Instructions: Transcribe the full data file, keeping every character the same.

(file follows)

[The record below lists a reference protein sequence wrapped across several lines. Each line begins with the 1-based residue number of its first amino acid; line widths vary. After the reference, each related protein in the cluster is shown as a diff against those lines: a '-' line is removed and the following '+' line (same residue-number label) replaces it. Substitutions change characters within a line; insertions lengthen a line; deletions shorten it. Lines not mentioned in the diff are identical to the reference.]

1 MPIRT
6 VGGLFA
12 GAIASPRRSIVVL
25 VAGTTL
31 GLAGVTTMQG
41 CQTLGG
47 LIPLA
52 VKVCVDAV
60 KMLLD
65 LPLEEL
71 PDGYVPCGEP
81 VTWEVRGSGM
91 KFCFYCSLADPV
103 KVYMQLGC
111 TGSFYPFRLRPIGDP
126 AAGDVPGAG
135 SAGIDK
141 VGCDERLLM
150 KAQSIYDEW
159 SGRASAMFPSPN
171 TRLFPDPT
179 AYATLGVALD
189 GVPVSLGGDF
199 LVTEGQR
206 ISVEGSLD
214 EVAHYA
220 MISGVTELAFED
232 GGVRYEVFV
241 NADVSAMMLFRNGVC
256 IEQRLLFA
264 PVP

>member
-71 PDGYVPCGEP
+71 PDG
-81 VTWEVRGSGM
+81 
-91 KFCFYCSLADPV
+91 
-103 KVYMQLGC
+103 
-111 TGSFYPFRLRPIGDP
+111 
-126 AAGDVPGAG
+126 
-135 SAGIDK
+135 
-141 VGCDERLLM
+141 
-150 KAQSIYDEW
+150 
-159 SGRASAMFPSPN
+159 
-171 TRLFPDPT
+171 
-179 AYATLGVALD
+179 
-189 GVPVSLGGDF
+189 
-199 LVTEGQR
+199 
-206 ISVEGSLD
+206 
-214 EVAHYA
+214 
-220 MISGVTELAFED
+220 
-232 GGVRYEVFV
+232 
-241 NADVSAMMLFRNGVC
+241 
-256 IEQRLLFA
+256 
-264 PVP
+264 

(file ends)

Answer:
[The record below lists a reference protein sequence wrapped across several lines. Each line begins with the 1-based residue number of its first amino acid; line widths vary. After the reference, each related protein in the cluster is shown as a diff against those lines: a '-' line is removed and the following '+' line (same residue-number label) replaces it. Substitutions change characters within a line; insertions lengthen a line; deletions shorten it. Lines not mentioned in the diff are identical to the reference.]

1 MPIRT
6 VGGLFA
12 GAIASPRRSIVVL
25 VAGTTL
31 GLAGVTTMQG
41 CQTLGG
47 LIPLA
52 VKVCVDAV
60 KMLLD
65 LPLEEL
71 PDGYVPCGEP
81 VTWEVRGSGM
91 KFCFYCSLADPV
103 KVYMQLGC
111 TGSFYPFRLRPIGDP
126 AAGDVPGAG
135 SAGIDK
141 VGCDERLLM
150 KAQSIYDEW
159 SGRASAMFPSPN
171 TRLFPDPT
179 AYATLGVALD
189 GVPVSLGGDF
199 LVTEGQR
206 ISVEGSLD
214 EVAHYA
220 MISGVTELAFED
232 GGVRYEVFV
241 NADVSAMMLFRNGVC
256 IEQRLLFA
264 PVP

>member
-71 PDGYVPCGEP
+71 PDG
-81 VTWEVRGSGM
+81 
-91 KFCFYCSLADPV
+91 
-103 KVYMQLGC
+103 
-111 TGSFYPFRLRPIGDP
+111 
-126 AAGDVPGAG
+126 
-135 SAGIDK
+135 
-141 VGCDERLLM
+141 
-150 KAQSIYDEW
+150 
-159 SGRASAMFPSPN
+159 
-171 TRLFPDPT
+171 
-179 AYATLGVALD
+179 
-189 GVPVSLGGDF
+189 
-199 LVTEGQR
+199 
-206 ISVEGSLD
+206 
-214 EVAHYA
+214 
-220 MISGVTELAFED
+220 
-232 GGVRYEVFV
+232 
-241 NADVSAMMLFRNGVC
+241 
-256 IEQRLLFA
+256 
-264 PVP
+264 